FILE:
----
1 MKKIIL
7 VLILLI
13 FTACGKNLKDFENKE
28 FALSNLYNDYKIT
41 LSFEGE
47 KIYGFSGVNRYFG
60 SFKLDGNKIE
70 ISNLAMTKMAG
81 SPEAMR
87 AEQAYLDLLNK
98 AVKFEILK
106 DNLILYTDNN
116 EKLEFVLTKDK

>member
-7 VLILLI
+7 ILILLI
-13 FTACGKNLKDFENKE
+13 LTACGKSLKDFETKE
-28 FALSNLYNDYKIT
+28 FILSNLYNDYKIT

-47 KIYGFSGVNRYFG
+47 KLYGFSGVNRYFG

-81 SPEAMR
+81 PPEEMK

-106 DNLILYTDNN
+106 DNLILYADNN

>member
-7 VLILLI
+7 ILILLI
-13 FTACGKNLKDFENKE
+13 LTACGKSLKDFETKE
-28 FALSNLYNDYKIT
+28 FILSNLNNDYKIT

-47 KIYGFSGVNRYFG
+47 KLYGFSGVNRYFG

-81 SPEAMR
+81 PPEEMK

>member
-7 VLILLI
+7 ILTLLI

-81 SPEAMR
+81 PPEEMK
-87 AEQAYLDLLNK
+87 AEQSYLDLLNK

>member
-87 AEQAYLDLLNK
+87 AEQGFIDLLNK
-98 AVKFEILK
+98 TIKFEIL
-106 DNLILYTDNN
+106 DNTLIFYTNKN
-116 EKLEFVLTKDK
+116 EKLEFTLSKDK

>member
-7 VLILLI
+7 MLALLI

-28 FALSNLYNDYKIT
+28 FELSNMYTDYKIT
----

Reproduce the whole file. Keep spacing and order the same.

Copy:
1 MKKIIL
7 VLILLI
13 FTACGKNLKDFENKE
28 FALSNLYNDYKIT
41 LSFEGE
47 KIYGFSGVNRYFG
60 SFKLDGNKIE
70 ISNLAMTKMAG
81 SPEAMR
87 AEQAYLDLLNK
98 AVKFEILK
106 DNLILYTDNN
116 EKLEFVLTKDK

>member
-7 VLILLI
+7 ILILLI
-13 FTACGKNLKDFENKE
+13 LTACGKSLKDFETKE
-28 FALSNLYNDYKIT
+28 FILSNLYNDYKIT

-47 KIYGFSGVNRYFG
+47 KLYGFSGVNRYFG

-81 SPEAMR
+81 PPEEMK

-106 DNLILYTDNN
+106 DNLILYADNN

>member
-7 VLILLI
+7 ILILLI
-13 FTACGKNLKDFENKE
+13 LTACGKSLKDFETKE
-28 FALSNLYNDYKIT
+28 FILSNLNNDYKIT

-47 KIYGFSGVNRYFG
+47 KLYGFSGVNRYFG

-81 SPEAMR
+81 PPEEMK

>member
-7 VLILLI
+7 ILTLLI

-81 SPEAMR
+81 PPEEMK
-87 AEQAYLDLLNK
+87 AEQSYLDLLNK

>member
-87 AEQAYLDLLNK
+87 AEQGFIDLLNK
-98 AVKFEILK
+98 TIKFEIL
-106 DNLILYTDNN
+106 DNTLIFYTNKN
-116 EKLEFVLTKDK
+116 EKLEFTLSKDK

>member
-7 VLILLI
+7 MLALLI

-28 FALSNLYNDYKIT
+28 FELSNMYTDYKIT